Declaration of Independence

We hold these truths to be self-evident, that all men are created equal, that they are endowed by their Creator with certain unalienable Rights, that among these are Life, Liberty and the pursuit of Happiness. - That to secure these rights, Governments are instituted among Men, deriving their just powers from the consent of the governed.

Wednesday, December 22, 2021

How Does Hope Dispel the Darkness of Grief?

            We are two days away from Christmas Eve, so I thought that it might be a promising idea to share some Christmas stories. “I Heard the Bells on Christmas Day” is “a powerful song of hope” according to Philip Reynolds. This song was written at a dark time in our nation and in the life of American poet Henry Wadsworth Longfellow.

            America was two years into the Civil War. Union forces had “won significant victories” at Washington, D.C., Gettysburg, Pennsylvania, and Vicksburg, Mississippi. However, the war continued despite being winter. The year “1863 saw the bloodiest battles of the Civil War – Gettysburg as well as the Battle of Chickamuga. They alone cost a cumulative total of over 85,000 casualties.”

            Thousands of families were grieving over the loss of loved ones to the war. Longfellow was one of them, except his initial loss was his wife. The death of Longfellow’s second wife Frances in 1861 was unrelated to the war. She was sealing “envelopes with hot wax and an open flame” when her dress caught fire. He gave his best efforts in trying to save her, but she died from her burns. He “collapsed into a depression. His journal entry for Christmas 1862 shows the depth of his suffering: “A merry Christmas’ say the children, but that is no more for me.”

            The war continued in 1863, and Longfellow’s son Charley defied his father’s wishes to join the Union army. Charley became sick with fever in June 1863. Longfellow traveled to a hospital in Washington to take Charley home to Massachusetts. When Charlie recovered, he “returned to the fighting.” In November 1863, Charley was shot “in the back while fighting at New Hope, Virginia,” and Longfellow traveled to Washington once again to retrieve him. In the midst of his grief at Christmas 1863, Longfellow wrote the Christmas hymn titled “I Heard the Bells on Christmas Day.” Here are a few stanzas from the hymn.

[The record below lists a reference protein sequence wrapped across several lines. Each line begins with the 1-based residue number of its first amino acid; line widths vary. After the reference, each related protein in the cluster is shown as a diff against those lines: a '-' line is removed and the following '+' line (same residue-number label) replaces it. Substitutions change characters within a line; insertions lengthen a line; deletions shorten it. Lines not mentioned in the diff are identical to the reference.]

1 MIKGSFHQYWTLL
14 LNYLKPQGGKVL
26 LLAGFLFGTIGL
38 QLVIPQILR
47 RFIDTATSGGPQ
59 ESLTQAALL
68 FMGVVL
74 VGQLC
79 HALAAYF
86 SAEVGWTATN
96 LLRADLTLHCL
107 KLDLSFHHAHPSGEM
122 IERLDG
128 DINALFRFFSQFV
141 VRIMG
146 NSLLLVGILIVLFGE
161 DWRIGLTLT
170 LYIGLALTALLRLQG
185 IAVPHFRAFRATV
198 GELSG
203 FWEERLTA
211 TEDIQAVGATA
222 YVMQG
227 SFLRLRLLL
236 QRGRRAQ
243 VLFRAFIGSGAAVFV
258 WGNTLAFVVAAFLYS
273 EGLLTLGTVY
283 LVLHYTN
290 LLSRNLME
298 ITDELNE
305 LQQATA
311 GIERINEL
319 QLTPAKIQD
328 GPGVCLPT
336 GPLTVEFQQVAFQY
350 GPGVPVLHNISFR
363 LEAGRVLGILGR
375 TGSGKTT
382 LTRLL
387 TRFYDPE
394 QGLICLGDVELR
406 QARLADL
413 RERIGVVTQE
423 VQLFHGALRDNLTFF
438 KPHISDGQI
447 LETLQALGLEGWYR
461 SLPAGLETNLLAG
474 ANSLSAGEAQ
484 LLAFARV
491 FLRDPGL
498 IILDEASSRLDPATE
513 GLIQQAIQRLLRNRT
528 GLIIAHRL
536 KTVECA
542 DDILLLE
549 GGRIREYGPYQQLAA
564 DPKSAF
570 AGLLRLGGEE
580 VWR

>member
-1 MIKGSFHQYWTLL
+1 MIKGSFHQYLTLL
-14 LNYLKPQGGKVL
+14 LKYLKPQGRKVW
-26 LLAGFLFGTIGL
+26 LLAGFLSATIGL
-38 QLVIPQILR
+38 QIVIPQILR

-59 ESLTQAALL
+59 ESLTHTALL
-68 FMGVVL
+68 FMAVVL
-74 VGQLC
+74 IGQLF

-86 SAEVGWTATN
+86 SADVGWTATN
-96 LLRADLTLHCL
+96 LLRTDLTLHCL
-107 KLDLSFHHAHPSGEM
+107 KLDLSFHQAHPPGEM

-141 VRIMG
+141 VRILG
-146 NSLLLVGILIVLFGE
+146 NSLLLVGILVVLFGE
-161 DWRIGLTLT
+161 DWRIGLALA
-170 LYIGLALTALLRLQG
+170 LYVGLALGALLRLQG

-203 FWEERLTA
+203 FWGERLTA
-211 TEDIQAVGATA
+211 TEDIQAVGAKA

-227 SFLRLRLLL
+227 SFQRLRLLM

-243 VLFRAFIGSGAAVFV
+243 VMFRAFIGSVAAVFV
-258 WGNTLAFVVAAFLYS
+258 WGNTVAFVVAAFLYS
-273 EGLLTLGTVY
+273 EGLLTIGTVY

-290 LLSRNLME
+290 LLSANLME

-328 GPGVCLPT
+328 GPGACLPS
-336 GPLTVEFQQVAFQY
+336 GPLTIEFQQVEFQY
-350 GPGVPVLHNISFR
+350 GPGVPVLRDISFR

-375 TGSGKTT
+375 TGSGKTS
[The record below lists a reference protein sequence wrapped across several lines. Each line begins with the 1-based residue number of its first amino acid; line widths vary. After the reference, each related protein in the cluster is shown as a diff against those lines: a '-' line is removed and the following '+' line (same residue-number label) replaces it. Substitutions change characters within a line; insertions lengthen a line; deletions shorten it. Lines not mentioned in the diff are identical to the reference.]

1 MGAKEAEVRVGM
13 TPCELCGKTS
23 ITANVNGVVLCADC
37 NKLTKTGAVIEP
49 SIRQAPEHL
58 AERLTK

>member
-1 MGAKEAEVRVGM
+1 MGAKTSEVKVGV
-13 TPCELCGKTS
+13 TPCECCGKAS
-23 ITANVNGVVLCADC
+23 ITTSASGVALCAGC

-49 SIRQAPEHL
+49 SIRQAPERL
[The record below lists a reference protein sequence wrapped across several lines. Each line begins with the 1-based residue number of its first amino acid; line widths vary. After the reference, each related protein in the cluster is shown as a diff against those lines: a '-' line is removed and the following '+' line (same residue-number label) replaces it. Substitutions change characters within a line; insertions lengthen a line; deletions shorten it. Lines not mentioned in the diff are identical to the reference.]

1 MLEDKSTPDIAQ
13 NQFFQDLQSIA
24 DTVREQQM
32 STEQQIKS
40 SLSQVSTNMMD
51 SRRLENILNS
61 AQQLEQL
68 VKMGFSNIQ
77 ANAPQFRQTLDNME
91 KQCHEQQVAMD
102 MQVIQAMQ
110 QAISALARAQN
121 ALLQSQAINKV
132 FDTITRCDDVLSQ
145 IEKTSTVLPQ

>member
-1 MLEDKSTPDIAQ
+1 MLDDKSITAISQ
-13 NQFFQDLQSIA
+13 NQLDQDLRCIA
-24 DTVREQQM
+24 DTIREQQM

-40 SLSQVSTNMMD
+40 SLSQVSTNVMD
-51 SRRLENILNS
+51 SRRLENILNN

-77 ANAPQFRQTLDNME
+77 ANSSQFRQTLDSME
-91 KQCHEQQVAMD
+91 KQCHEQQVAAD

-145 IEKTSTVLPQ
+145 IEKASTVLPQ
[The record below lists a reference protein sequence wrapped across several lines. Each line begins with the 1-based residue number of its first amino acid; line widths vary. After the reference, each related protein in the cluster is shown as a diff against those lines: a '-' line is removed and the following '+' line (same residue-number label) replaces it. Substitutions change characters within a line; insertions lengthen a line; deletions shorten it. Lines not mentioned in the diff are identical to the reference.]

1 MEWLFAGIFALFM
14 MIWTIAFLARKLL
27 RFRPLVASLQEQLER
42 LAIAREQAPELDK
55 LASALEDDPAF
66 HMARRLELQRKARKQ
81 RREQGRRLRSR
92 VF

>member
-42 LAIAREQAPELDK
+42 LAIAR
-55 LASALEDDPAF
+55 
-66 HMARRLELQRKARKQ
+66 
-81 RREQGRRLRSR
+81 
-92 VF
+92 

I heard the bells on Christmas Day

Their old, familiar carols play,

And wild and sweet

The words repeat

Of peace on earth, good-will to men!

And thought how, as the day had come,

The belfries of all Christendom

Had rolled along

The unbroken song

Of peace on earth, good-will to men!

And in despair I bowed my head;

“There is no peace on earth,” I said;

“For hate is strong,

And mocks the song

Of peace on earth, good-will to men!”

Then pealed the bells more loud and deep:

God is not dead, nor doth He sleep;

The Wrong shall fail,

The Right prevail,

With peace on earth, good-will to men.

            Americans and people worldwide are grieving this Christmas season. However, Longfellow’s words contain the truth of the gospel of Jesus Christ. God is not dead, and He does not sleep. In the end, Right will prevail. This truth is the foundation for faith in Jesus Christ, which brings hope. This is the Christmas message. The Babe of Bethlehem would be just another baby if He had not completed His mission to atone for the sins of mankind.

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